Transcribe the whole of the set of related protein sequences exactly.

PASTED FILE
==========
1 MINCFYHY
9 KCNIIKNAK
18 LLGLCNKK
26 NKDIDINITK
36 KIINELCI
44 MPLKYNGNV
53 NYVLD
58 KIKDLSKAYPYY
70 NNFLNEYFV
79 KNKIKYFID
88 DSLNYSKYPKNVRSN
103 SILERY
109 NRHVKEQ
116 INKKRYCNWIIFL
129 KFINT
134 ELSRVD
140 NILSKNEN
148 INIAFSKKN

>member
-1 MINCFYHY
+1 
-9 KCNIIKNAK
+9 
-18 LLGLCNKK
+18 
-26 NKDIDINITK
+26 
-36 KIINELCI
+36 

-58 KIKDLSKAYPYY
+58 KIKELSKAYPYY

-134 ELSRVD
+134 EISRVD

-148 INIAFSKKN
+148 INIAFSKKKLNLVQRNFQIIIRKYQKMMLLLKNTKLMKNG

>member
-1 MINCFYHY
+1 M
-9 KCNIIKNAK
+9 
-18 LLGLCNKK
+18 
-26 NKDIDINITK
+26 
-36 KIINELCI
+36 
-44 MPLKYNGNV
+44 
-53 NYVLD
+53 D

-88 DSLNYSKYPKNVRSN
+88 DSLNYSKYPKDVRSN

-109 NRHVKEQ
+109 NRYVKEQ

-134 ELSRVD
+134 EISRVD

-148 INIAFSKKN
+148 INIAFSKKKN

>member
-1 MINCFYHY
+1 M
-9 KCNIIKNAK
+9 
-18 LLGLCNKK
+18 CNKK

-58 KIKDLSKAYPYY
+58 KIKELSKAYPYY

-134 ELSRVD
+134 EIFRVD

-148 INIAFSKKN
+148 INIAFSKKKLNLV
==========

1 MINCFYHY
9 KCNIIKNAK
18 LLGLCNKK
26 NKDIDINITK
36 KIINELCI
44 MPLKYNGNV
53 NYVLD
58 KIKDLSKAYPYY
70 NNFLNEYFV
79 KNKIKYFID
88 DSLNYSKYPKNVRSN
103 SILERY
109 NRHVKEQ
116 INKKRYCNWIIFL
129 KFINT
134 ELSRVD
140 NILSKNEN
148 INIAFSKKN

>member
-1 MINCFYHY
+1 
-9 KCNIIKNAK
+9 
-18 LLGLCNKK
+18 
-26 NKDIDINITK
+26 
-36 KIINELCI
+36 

-58 KIKDLSKAYPYY
+58 KIKELSKAYPYY

-134 ELSRVD
+134 EISRVD

-148 INIAFSKKN
+148 INIAFSKKKLNLVQRNFQIIIRKYQKMMLLLKNTKLMKNG

>member
-1 MINCFYHY
+1 M
-9 KCNIIKNAK
+9 
-18 LLGLCNKK
+18 
-26 NKDIDINITK
+26 
-36 KIINELCI
+36 
-44 MPLKYNGNV
+44 
-53 NYVLD
+53 D

-88 DSLNYSKYPKNVRSN
+88 DSLNYSKYPKDVRSN

-109 NRHVKEQ
+109 NRYVKEQ

-134 ELSRVD
+134 EISRVD

-148 INIAFSKKN
+148 INIAFSKKKN

>member
-1 MINCFYHY
+1 M
-9 KCNIIKNAK
+9 
-18 LLGLCNKK
+18 CNKK

-58 KIKDLSKAYPYY
+58 KIKELSKAYPYY

-134 ELSRVD
+134 EIFRVD

-148 INIAFSKKN
+148 INIAFSKKKLNLV